1. I know you're not looking for advice, which is just as well. I don't have any to give. I just wanted you to know that you're not alone in this particular issue. Phone phobia is a peculiar disorder. Most people relate to the common ones--claustrophobia, fear of loud noises, fear of crowds, spiders, etc. Those make good, logical sense on the whole. But a fear of talking on the phone? Why? It can't hurt you? It can't smother you, it doesn't bite.

    For what it's worth, I suffer from this phobia as well and I can't pinpoint the cause (Back in the late eighties, I was a telemarketer for PBS for two years--and I was really good at it). All I know is that a few years ago, I began avoiding phone calls--first taking them, and, now, making them. It used to be specific to certain people (like my dad--lots of luggage there), but it seems to have spread its wings to encompass everyone except my mother, my children, and my husband (all "safe" people). It's gotten in the way of long time friendships. Most have accepted that it's easier to email me, because I will always reply at length and in depth, but I know they don't understand. My husband of twenty-plus years more or less gets it and grumbles, but compensates by making phone calls for me, but it does get to me. Other than this particular issue, I am in more or less good mental health--at least nothing that interferes with normal day-to-day functioning. :)

    1. Hi Mary!

      Firstly, thank you for visiting my blog and taking the time to comment :)

      I have "safe" people too. My partner, my mother, and my closest friend. They are the only people I feel safe and no anxiety about picking up the phone to answer a call, or make one.

      I find my family and friends don't get it, but my mother and partner will have a moment of comprehension when I snap in frustration after being pestered to be the one to call and order the pizza for dinner, or some other similar situation!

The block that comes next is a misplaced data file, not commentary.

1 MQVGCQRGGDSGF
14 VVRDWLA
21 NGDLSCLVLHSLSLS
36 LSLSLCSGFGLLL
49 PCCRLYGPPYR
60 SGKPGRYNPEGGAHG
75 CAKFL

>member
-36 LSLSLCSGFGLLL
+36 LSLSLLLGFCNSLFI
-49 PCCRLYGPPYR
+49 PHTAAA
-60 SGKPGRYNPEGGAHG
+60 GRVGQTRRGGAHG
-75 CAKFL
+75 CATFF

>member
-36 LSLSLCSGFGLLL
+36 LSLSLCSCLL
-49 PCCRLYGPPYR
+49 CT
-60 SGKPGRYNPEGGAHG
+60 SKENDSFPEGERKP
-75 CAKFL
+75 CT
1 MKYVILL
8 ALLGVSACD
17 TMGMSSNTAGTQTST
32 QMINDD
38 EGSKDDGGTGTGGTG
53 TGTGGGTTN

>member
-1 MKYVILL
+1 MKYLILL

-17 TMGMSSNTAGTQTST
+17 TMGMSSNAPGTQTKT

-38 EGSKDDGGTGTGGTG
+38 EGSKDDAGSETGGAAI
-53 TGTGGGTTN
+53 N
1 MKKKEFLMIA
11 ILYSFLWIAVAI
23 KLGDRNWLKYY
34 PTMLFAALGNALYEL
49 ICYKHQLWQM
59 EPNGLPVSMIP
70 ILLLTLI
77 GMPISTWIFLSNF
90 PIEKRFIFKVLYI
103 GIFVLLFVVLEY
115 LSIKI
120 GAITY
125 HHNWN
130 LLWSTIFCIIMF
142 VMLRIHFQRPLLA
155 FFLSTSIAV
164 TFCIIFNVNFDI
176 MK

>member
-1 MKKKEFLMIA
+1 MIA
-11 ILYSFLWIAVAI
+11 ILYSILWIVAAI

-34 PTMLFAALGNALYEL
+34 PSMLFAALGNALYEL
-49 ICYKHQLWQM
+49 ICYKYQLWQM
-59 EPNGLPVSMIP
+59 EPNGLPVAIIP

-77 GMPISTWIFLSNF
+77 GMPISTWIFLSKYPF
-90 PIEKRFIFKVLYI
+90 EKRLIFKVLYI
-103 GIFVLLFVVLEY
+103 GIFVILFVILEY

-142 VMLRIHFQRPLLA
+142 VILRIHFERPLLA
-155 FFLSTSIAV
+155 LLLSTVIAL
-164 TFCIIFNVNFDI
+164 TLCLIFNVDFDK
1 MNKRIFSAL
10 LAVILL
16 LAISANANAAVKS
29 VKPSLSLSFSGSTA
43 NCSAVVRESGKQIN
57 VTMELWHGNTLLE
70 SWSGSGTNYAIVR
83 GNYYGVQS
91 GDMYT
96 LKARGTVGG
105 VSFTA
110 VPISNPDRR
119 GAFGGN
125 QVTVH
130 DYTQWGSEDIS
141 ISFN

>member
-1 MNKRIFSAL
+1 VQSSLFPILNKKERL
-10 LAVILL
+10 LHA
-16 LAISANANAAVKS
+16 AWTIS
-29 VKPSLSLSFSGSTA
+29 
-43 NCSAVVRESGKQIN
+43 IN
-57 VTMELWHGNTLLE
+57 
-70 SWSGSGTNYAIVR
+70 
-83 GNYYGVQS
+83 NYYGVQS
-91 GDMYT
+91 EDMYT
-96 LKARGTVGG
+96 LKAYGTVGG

I'd say phone phobia, and general low-level anxiety, are the only barriers to day-to-day functioning for me as well! :)

  2. I have this so bad. It's progressed over the years. I just now bothered to google it today. My biological father called and i froze up & denied the call. Then I had a little anxiety attack that involved feeling like allll the air had been crushed out of my chest. I was fired from a job a couple of weeks ago (involved *very* little phone-talking) and immediately applied for a CALL CENTER JOB of all things only to quit 3 days after getting hired because I remembered I hate hate hate answering the phone. I quit before getting to the point where you actually put on a headset & answer an incoming call. This caused a lot of embarrassment for me. I've denied 14 out of 15 incoming calls to my cell since then. The one i answered was from a close friend who knows and is understanding of my phone dread. The first panic I ever remember feeling about the phone was when, a few months after my 2 yr old son died, my mother called my job & had my boss come get me to the phone...to ask me where the remote control to the tv was. Wtf?! I thought for someone to call me at work it must be something terrible. I thought someone, possibly my other son, might be dead. Anyway, I find it impossible most of the time to answer or place a call.